We included 23 patients at a median age of 69.1 years (range 42.7–83.8) with 15 being male and male to female ratio of 0.65. N = 8 patients were started on tivozanib in first line (34.8%) and n = 15 (75.2%) in later line therapy (2nd– 6th line). 17.4% of the patients were classified as low risk according to the IMDC risk groups, 65.2% intermediate and 17.4% high risk [7]. Median follow-up was 16.9 months (range6.4–32.3) (see Table 1).

Table 1

Patient and outcome characteristics

Malen = 15 (65.2%)
Median age (years)69.9 (range 42.7–83.8)
IMDC risk group
  lown = 5 (21.7%)
  intermediaten = 15 (65.2%)
  highn = 3 (13.0%)
ECOG Performance status
  0n = 17 (73.9%)
  1n = 5 (21.7 %)
  2n = 1 (4.3%)
Median Duration of therapy (months)12.5 (range 2.3–30.6)
Treatment line
  1st linen = 7 (30.4%)
  2nd linen = 4 (17.4 %)
  Later linen = 12 (52.2%)
Response
  Progressionn = 2 (8.7)
  Partial responsen = 9 (39.1%)
  Stable diseasen = 12 (52.2%)

Tumor response according to RECIST criteria was PR in 39.1% (n = 9), SD in 52.2% (n = 12) and PD in 8.7% (n = 2) of the patients.

Median progression free survival (PFS) was 14.9 months (95% CI 5.1–24.8) (see Fig. 1). Median overall survival has not been reached so far. Although statistically not significant there was a difference in median PFS for first line patients with 30.3 (95% CI 13.3–33.1) months versus later line patients of 8.6 months ()5% CI 5.1–12.2) as shown in Fig. 2. Patients experiencing a PR had a median PFS of 30.2 months (95% CI 14.2–32.8) versus patients with SD had a median PFS of 7.5 months (95% CI 7.3–13.9) (Fig. 3). No significant PFS difference was seen between IMDC risk groups. (data not shown).

Fig.1

Progression free survival of tivozanib in all patients.

Progression free survival of tivozanib in all patients.
Fig.2

Comparison of treatment lines first vs. later line of tivozanib.

Comparison of treatment lines first vs. later line of tivozanib.
Fig.3

Progression free survival depending on response category PR vs. SD.

Progression free survival depending on response category PR vs. SD.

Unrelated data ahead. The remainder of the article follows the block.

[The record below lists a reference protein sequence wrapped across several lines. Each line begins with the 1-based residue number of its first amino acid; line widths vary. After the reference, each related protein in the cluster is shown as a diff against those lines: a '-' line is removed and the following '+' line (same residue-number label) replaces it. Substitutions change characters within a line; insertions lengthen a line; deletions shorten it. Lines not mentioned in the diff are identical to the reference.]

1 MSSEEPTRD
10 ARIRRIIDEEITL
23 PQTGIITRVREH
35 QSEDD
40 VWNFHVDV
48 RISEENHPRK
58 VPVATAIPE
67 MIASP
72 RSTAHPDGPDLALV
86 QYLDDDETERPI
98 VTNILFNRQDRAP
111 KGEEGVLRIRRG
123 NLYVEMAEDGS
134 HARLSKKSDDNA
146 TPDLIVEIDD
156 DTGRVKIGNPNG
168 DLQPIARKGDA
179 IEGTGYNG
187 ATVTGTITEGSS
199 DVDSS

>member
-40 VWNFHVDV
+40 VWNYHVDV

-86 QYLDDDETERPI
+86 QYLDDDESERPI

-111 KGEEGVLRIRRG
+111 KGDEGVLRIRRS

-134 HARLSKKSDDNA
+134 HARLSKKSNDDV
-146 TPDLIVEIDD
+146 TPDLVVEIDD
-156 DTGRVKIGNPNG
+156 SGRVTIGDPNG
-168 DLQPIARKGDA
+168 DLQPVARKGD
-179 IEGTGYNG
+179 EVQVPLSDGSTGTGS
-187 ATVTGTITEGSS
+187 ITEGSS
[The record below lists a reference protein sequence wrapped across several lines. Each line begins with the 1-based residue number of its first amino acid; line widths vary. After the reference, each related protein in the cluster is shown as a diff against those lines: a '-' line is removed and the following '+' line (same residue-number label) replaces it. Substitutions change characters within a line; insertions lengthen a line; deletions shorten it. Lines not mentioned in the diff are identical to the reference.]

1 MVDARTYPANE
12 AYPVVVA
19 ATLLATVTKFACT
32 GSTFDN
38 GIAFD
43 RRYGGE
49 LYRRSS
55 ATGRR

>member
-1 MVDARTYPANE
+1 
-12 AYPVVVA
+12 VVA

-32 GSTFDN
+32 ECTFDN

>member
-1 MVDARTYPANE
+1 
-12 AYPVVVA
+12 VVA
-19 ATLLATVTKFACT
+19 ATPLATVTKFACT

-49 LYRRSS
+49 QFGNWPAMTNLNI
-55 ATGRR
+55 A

Frequent side effects consisted of diarrhea, hypertension, fatigue and hoarseness. 34.8% of the patients had grade II side effects, namely diarrhea and fatigue and 21.7% had grade 3 adverse events, mostly diarrhea, leading to treatment discontinuation in 3 patients (13%). Hoarseness, although not graded high, was especially bothering n = 3 patients, as it limits their ability of communication (Table 2).

Table 2

Adverse events

°1 and °II°III
Fatiguen = 4 (17.4%)
Diarrhean = 3 (13.0%)n = 2 (8.7%)
Hoarsenessn = 3 (13.0%)
Hypertensionn = 3 (13.0%)

DISCUSSION

In the last three years, front line treatment in Renal Cell Carcinoma has shifted dramatically, first with the approval of the combination of ipilimumab plus nivolumab in intermediate and high-risk patients and most recently new therapies combining TKI and PD-1/PD-L1 inhibition [8–10]. Trials have shown that these combinatory approach increase PFS and OS in mRCC patients as a front-line therapy. This has led to a shift away from front-line therapy using single agent targeted therapies.

Tivozanib has shown potential as an agent that is conducive to combination therapy. In 2013, Fishman et al. 2013 enrolled 27 patients in a trial combining temsirolimus with tivozanib. PR and SD were 23% and 68%, which is in the range of our results. Tolerability was good and thus this combination was thought to be feasible for further investigations [11].

Ongoing trials are evaluating tivozanib in the setting of refractory disease and the utility of tivozanib in combination with the checkpoint inhibitor nivolumab (clinicaltrials.gov NCT03136627).